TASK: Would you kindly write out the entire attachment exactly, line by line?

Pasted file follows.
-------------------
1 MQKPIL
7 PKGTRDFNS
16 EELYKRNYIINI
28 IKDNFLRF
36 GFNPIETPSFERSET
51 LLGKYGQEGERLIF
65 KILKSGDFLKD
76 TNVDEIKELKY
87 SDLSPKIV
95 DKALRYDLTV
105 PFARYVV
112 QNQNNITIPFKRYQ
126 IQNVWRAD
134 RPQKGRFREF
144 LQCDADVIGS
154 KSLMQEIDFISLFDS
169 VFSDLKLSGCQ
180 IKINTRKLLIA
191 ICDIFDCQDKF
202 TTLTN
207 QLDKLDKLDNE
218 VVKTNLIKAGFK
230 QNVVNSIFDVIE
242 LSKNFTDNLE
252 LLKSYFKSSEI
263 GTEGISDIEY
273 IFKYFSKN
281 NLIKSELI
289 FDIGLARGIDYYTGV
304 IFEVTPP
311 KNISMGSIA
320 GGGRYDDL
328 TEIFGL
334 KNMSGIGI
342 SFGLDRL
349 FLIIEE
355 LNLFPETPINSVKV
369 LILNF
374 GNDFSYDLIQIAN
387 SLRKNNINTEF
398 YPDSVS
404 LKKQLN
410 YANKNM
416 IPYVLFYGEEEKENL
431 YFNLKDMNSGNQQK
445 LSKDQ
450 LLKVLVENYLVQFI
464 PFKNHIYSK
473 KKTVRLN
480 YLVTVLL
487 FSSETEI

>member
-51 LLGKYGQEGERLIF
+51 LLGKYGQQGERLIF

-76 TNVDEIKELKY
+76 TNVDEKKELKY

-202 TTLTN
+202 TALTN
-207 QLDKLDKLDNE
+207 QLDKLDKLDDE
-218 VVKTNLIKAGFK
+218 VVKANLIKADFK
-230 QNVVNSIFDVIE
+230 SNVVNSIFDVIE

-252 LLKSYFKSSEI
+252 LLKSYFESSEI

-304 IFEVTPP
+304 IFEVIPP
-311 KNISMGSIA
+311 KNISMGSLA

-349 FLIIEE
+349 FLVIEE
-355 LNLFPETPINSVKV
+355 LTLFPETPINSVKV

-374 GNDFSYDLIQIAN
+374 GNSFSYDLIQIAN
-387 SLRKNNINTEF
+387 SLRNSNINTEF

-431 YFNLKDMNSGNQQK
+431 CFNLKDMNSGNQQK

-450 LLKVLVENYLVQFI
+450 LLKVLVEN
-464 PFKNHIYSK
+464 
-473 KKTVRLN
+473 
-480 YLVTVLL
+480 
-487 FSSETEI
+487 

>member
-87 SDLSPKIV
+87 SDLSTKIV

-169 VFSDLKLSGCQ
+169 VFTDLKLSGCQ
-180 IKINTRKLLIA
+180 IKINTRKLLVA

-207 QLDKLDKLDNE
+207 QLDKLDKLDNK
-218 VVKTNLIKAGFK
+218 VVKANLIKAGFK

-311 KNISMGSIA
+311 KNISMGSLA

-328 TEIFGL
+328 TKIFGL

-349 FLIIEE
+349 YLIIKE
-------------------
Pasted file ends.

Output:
1 MQKPIL
7 PKGTRDFNS
16 EELYKRNYIINI
28 IKDNFLRF
36 GFNPIETPSFERSET
51 LLGKYGQEGERLIF
65 KILKSGDFLKD
76 TNVDEIKELKY
87 SDLSPKIV
95 DKALRYDLTV
105 PFARYVV
112 QNQNNITIPFKRYQ
126 IQNVWRAD
134 RPQKGRFREF
144 LQCDADVIGS
154 KSLMQEIDFISLFDS
169 VFSDLKLSGCQ
180 IKINTRKLLIA
191 ICDIFDCQDKF
202 TTLTN
207 QLDKLDKLDNE
218 VVKTNLIKAGFK
230 QNVVNSIFDVIE
242 LSKNFTDNLE
252 LLKSYFKSSEI
263 GTEGISDIEY
273 IFKYFSKN
281 NLIKSELI
289 FDIGLARGIDYYTGV
304 IFEVTPP
311 KNISMGSIA
320 GGGRYDDL
328 TEIFGL
334 KNMSGIGI
342 SFGLDRL
349 FLIIEE
355 LNLFPETPINSVKV
369 LILNF
374 GNDFSYDLIQIAN
387 SLRKNNINTEF
398 YPDSVS
404 LKKQLN
410 YANKNM
416 IPYVLFYGEEEKENL
431 YFNLKDMNSGNQQK
445 LSKDQ
450 LLKVLVENYLVQFI
464 PFKNHIYSK
473 KKTVRLN
480 YLVTVLL
487 FSSETEI

>member
-51 LLGKYGQEGERLIF
+51 LLGKYGQQGERLIF

-76 TNVDEIKELKY
+76 TNVDEKKELKY

-202 TTLTN
+202 TALTN
-207 QLDKLDKLDNE
+207 QLDKLDKLDDE
-218 VVKTNLIKAGFK
+218 VVKANLIKADFK
-230 QNVVNSIFDVIE
+230 SNVVNSIFDVIE

-252 LLKSYFKSSEI
+252 LLKSYFESSEI

-304 IFEVTPP
+304 IFEVIPP
-311 KNISMGSIA
+311 KNISMGSLA

-349 FLIIEE
+349 FLVIEE
-355 LNLFPETPINSVKV
+355 LTLFPETPINSVKV

-374 GNDFSYDLIQIAN
+374 GNSFSYDLIQIAN
-387 SLRKNNINTEF
+387 SLRNSNINTEF

-431 YFNLKDMNSGNQQK
+431 CFNLKDMNSGNQQK

-450 LLKVLVENYLVQFI
+450 LLKVLVEN
-464 PFKNHIYSK
+464 
-473 KKTVRLN
+473 
-480 YLVTVLL
+480 
-487 FSSETEI
+487 

>member
-87 SDLSPKIV
+87 SDLSTKIV

-169 VFSDLKLSGCQ
+169 VFTDLKLSGCQ
-180 IKINTRKLLIA
+180 IKINTRKLLVA

-207 QLDKLDKLDNE
+207 QLDKLDKLDNK
-218 VVKTNLIKAGFK
+218 VVKANLIKAGFK

-311 KNISMGSIA
+311 KNISMGSLA

-328 TEIFGL
+328 TKIFGL

-349 FLIIEE
+349 YLIIKE